7. Headings, Sub-Headings, And Pretty Words

In most cases, you’ll be required to write a news article or press release for publication. When writing this type of content, you need to keep the whole piece organized and understandable. For that matter, you need to make sure that each sentence, each paragraph, and each scene is structurally sound and builds on the previous material, so that it makes sense as a whole. To help you with this, you should use different techniques such as headings and sub-headings. These are phrases or words that appear at the top or the side of sentences to provide additional information, context, or instructions. When used appropriately, headings can not only tell the reader what information is available but can also guide them to relevant sections for additional details.

For example, if you’re writing a piece about the history of the New York Mets, you could head off the piece with a brief note about the franchise or use a heading to introduce major themes and points of discussion. In this case, the heading “The Evolution of the Met’s Logo” would serve as an excellent way to organize and sequence your material.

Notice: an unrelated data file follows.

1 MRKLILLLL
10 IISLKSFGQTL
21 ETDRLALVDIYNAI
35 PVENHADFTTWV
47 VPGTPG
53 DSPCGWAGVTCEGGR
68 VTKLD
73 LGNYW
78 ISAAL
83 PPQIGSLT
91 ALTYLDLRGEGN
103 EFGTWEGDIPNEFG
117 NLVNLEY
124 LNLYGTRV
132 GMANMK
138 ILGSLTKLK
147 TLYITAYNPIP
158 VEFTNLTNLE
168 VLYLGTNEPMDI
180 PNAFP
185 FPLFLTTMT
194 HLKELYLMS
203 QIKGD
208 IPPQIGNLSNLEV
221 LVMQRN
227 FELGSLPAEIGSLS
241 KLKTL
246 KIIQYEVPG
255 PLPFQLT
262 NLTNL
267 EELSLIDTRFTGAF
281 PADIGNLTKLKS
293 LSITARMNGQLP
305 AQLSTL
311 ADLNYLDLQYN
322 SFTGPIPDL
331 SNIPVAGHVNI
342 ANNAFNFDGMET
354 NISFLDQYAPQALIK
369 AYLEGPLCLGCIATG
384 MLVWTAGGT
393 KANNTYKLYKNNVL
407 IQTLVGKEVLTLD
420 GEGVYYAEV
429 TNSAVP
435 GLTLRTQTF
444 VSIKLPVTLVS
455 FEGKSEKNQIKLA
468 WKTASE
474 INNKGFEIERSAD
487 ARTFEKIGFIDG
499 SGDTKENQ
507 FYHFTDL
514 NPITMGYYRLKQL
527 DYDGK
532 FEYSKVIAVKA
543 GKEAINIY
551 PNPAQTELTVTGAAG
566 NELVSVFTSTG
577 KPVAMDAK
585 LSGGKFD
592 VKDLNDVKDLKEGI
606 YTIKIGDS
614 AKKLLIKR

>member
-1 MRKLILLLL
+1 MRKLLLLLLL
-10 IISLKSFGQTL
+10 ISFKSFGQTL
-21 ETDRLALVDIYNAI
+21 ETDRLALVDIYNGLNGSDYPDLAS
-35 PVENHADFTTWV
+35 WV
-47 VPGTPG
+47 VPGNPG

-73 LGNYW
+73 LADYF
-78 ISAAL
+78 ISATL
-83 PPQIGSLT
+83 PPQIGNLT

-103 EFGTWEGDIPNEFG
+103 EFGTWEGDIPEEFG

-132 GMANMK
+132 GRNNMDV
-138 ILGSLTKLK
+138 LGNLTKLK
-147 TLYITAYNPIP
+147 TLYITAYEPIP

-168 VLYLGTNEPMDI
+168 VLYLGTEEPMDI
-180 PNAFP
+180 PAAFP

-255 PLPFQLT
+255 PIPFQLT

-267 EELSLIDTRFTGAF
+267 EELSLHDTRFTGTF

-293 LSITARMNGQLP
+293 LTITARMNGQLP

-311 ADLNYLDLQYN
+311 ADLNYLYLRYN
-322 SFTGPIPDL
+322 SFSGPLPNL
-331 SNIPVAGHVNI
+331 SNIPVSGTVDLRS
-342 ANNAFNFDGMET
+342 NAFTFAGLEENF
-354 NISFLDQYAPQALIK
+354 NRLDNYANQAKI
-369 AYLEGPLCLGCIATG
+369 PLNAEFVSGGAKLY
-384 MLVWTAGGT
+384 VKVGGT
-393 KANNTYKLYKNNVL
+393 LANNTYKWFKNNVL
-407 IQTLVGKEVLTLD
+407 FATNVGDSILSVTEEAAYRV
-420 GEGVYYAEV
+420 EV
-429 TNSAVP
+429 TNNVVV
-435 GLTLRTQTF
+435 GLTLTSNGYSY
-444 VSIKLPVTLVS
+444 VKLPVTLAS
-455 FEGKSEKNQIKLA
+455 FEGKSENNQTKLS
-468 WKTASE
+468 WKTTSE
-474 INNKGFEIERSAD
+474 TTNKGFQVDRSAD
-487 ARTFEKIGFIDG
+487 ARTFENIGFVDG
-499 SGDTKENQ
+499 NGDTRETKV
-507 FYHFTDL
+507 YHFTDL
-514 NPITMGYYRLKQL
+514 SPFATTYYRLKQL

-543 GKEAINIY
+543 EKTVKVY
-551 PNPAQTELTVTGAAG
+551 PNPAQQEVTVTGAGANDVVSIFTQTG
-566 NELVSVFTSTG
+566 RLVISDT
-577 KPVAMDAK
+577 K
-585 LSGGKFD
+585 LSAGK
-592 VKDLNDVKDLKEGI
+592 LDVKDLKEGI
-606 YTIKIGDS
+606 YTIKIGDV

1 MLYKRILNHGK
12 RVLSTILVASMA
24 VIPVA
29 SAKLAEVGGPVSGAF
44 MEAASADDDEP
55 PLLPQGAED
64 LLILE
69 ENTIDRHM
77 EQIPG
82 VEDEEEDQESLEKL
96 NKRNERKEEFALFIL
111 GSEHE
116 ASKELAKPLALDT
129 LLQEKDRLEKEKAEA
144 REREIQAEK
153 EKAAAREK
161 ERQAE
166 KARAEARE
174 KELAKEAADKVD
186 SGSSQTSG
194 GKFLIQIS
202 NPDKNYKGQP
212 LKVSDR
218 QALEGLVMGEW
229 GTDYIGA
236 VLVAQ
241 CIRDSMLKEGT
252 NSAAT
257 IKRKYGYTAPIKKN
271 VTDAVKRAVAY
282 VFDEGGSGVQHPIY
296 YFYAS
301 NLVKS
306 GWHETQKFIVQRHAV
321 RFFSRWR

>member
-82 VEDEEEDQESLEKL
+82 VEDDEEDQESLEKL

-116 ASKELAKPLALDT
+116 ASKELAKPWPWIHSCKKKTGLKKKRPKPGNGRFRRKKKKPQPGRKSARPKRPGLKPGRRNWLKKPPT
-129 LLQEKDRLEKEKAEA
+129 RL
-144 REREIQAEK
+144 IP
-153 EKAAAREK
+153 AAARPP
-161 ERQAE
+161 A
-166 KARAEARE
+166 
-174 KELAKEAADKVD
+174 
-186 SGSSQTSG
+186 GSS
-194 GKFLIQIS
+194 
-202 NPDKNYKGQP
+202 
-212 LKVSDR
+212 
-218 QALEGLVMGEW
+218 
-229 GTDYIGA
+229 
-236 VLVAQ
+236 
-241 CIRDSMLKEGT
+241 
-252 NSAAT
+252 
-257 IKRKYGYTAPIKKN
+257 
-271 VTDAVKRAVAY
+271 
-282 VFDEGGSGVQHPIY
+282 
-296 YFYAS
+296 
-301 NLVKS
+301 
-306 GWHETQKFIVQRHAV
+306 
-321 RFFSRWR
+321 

Sub-headings, as the name suggests, are smaller headings within headings. For example, if you have a major heading called “The Evolution of the Met’s Logo,” you might use a sub-heading below it to provide more specific information about the topic.

You should also use sub-headings within sub-headings, and so on, creating a tree of headings, sub-headings, and text. Using this approach allows you to create a clean hierarchy of information, which makes it much easier for someone reading the article to understand and find the relevant material.

For that matter, you can use headings and sub-headings to indicate the main paragraph divisions and themes. For example, if you’re writing an article about the history of the New York Mets, you could use headings to mark off major discussion points, such as “Frederic Remington’s Influential Designs,” “The Early Years,” and “Mets Players Through The Years.” You could also use sub-headings to discuss each player or team member individually, as well as general details about the franchise, such as “Year-by-Year Sales,” “Where They Are Now,” and “Observations About The Team.”